I had no idea why these people had saved my life. John the Small had found me collapsed in the snow on a track that led down the western mountains towards The Queendom. I had shivered and raved with illness. Unable to lift me – he was barely four feet tall – he had brought his wife and two oldest sons, of nine and ten, and the four of them had dragged me inside, dumped me on the hearthside pallet, and left me there for a month. It was an incomprehensible act of kindness towards a stranger, for although the season was wrong for plague, I might have carried any number of other diseases that could have killed them all. Incomprehensible, too, as since bringing me inside, husband and wife had almost completely ignored me. Neither ever addressed me. The children brought me food when they remembered. John and Mrs John treated me as if I were part of the pallet itself, and of far less interest than the pig. I had not washed in a month. I was not alone in that, and smelled no worse than the others.
The mouse gave a last desperate struggle to free itself. The spider hung on. The web trembled and its bottom strands tore.
‘It be warm out!’ Bets cried, coming back inside with an armload of wood. She dropped it onto the floor, where it clattered and rolled. ‘Spring!’
‘And the field not even turned!’ Mrs John yelled, rounding on her husband. ‘Ye’ll never get the planting done in time!’
‘Let me be, woman!’
‘It be spring!’ Ned bellowed, sloshing inside with the bucket of water. The bucket leaked. A trail of water spread across the floor as Mrs John lugged the bucket to the hearth and dumped the water into the kettle.
The mouse went still. Its struggles had further torn the web, and now only a single strand connected the spider
to the web above. It began spinning more threads to bind the mouse to the web.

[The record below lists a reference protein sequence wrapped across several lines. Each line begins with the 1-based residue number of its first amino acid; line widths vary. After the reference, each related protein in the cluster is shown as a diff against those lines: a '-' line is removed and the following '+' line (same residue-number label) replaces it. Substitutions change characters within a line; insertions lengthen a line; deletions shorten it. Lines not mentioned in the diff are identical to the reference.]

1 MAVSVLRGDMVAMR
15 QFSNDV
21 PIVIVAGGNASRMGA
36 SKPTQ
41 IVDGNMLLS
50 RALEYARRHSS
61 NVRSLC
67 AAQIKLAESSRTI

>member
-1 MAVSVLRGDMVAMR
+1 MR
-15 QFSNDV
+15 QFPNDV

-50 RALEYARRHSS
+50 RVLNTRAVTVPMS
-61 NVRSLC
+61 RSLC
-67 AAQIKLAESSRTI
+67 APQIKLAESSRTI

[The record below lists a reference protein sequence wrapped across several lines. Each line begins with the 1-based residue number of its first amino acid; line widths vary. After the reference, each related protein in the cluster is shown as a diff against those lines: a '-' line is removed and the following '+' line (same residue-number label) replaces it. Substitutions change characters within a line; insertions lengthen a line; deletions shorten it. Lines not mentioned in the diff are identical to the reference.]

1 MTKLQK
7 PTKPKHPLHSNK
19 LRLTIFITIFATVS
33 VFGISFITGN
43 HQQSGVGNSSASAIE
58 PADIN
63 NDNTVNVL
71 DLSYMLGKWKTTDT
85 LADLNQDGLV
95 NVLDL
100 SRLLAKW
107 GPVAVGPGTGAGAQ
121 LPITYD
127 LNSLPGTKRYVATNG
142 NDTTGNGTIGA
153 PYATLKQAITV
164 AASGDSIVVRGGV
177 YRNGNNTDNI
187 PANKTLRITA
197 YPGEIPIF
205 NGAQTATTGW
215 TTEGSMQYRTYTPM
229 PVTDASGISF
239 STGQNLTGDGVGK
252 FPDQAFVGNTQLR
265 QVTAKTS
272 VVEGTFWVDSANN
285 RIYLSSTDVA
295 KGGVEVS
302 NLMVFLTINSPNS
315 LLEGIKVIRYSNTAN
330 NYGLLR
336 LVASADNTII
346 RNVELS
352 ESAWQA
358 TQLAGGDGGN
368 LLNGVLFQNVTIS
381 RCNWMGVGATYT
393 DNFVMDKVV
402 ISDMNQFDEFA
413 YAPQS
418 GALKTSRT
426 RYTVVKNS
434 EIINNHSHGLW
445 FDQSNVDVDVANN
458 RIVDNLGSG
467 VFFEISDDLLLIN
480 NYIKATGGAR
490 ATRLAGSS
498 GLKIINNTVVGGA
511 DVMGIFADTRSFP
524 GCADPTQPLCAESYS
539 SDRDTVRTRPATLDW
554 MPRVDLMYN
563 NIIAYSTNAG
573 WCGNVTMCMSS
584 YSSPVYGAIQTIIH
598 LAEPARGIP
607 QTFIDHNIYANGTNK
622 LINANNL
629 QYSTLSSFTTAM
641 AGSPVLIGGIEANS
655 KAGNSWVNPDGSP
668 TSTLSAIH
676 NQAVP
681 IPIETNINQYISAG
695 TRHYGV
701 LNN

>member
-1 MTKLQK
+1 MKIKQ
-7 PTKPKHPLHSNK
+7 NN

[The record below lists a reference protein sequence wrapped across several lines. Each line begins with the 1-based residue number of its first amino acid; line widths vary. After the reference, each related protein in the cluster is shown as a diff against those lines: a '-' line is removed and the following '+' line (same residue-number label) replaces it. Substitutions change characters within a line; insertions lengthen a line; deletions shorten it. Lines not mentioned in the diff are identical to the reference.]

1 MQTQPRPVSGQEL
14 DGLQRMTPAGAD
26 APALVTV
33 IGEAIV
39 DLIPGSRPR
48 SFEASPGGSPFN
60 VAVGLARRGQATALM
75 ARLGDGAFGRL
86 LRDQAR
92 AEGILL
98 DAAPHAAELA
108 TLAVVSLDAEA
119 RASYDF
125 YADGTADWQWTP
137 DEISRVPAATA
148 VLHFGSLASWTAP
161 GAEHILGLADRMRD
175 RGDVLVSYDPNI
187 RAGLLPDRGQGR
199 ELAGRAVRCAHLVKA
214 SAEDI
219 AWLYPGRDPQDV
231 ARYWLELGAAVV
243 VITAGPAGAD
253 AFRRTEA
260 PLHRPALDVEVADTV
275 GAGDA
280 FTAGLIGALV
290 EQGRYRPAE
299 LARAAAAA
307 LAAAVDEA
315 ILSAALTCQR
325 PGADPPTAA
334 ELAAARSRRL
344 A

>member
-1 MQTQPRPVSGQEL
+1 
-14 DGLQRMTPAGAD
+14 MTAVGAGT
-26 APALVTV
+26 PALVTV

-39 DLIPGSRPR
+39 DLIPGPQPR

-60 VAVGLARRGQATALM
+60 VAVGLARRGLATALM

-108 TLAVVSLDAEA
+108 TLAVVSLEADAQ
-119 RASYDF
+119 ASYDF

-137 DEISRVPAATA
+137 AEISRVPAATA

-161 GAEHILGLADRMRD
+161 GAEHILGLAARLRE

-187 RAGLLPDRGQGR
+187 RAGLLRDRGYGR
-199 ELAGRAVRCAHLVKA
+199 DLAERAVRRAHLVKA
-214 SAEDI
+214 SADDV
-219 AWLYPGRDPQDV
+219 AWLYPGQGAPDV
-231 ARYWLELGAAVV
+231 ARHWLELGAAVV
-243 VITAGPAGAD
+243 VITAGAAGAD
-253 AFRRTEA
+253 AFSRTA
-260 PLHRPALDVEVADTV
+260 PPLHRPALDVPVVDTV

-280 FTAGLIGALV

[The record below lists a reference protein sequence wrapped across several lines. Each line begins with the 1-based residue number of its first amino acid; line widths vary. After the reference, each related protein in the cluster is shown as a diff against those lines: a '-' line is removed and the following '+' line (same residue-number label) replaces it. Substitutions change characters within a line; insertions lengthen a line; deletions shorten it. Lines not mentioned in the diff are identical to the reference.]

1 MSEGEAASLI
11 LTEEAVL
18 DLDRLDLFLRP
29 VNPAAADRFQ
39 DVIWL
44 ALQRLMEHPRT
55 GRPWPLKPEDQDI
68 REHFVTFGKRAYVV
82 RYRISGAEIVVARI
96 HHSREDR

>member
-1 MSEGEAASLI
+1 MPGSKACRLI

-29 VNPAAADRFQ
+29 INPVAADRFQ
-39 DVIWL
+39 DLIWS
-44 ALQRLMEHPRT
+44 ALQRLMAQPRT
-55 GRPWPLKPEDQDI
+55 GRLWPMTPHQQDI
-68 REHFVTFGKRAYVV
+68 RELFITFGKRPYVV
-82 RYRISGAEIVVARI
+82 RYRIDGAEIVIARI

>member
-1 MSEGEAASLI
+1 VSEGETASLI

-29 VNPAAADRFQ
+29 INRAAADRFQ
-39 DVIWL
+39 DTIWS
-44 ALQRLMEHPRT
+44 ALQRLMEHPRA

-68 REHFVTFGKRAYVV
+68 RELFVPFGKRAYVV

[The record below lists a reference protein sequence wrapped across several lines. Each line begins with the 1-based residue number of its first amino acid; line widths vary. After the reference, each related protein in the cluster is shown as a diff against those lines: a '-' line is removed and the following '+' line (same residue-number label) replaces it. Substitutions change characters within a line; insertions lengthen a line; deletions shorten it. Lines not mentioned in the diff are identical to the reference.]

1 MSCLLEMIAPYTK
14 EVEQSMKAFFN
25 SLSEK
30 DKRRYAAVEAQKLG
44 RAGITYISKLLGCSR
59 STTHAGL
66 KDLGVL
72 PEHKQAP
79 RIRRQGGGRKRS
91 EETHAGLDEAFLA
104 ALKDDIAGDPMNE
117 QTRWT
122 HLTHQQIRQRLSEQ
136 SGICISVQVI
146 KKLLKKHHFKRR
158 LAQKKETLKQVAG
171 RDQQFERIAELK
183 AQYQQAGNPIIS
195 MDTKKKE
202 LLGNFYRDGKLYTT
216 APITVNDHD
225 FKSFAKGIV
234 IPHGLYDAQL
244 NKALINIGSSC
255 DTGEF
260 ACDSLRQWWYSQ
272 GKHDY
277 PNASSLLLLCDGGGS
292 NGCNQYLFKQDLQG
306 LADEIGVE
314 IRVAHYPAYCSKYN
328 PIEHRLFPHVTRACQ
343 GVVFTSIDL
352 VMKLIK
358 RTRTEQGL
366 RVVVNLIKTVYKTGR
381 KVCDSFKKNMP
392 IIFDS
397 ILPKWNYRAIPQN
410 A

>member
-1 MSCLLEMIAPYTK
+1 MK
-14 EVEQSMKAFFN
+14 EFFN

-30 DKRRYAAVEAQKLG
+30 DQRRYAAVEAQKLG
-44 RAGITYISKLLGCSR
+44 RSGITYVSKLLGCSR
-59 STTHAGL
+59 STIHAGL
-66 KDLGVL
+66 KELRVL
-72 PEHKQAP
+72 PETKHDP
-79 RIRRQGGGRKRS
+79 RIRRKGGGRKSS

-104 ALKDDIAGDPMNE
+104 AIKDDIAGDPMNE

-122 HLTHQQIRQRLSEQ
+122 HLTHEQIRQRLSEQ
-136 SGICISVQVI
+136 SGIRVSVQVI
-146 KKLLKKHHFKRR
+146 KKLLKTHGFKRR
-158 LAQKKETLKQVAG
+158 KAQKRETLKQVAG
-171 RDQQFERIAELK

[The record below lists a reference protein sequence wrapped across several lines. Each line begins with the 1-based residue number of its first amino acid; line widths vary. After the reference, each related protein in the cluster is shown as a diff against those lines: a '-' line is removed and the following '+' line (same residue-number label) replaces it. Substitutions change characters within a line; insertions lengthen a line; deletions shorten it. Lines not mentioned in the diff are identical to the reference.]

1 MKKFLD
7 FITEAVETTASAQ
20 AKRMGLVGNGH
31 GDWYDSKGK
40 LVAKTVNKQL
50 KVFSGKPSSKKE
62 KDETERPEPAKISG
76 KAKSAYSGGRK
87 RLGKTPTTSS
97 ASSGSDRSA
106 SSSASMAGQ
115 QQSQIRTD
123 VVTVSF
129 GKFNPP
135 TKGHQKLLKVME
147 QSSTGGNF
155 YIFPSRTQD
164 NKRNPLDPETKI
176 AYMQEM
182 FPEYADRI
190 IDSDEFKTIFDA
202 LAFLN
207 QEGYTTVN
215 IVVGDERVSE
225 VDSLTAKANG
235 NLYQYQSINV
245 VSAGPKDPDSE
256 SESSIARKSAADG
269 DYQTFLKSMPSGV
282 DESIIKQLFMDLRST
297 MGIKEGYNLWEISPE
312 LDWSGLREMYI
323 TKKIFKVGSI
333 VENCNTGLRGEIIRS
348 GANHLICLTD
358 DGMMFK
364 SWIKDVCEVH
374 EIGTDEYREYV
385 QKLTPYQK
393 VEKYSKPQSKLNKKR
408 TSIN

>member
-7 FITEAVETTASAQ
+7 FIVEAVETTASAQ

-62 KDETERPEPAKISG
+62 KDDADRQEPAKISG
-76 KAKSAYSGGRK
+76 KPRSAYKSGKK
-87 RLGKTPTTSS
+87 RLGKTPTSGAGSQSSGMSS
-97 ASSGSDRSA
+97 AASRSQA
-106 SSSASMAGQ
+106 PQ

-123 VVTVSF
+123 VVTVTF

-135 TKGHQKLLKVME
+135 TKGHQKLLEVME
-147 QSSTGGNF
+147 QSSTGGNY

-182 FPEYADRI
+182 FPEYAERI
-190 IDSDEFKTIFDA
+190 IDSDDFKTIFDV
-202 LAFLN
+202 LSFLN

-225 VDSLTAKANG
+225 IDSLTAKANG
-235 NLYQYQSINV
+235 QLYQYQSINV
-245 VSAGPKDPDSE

‘Well, bring the wood to the fire, girl!’ Mrs John yelled at Bets. ‘Be ye a half-wit? Jemima, stop that wailing or I’ll give ye something to wail about!’
Jemima did not stop wailing. The baby bawled in the bedroom. The pig came in the open door and the three older children raced after it, yelling.
I sat up. It was the first time in a month, it took me a long time, and it made my head spin. But from this position, I could reach the web. Slowly I put out one finger on my one hand until it touched the centre of the web. The spider silk felt sticky, but strong. My touch did not break it, not even when I pushed on the interwoven strands.
The family sat or stood – there were not enough chairs – around the wooden table, slurping gruel and screaming at each other. However, my unaccustomed movement attracted attention. Mrs John looked right at me. Never before had she addressed me directly, so it felt almost shocking when she did.
‘Ye call out in yer sleep, One Hand.’
I went still. My old fault, and the cause of so much grief in my life.
‘Look – there be a web!’ Robbie shouted.
Mrs John and I stared at each other.
‘It hold a spider!’ Bets screamed.
‘Ye always call the same name,’ Mrs John said.
‘Get it!’ Ned bawled. The two boys leaped from the table and scrambled over me to the wall.
‘Look – it hold a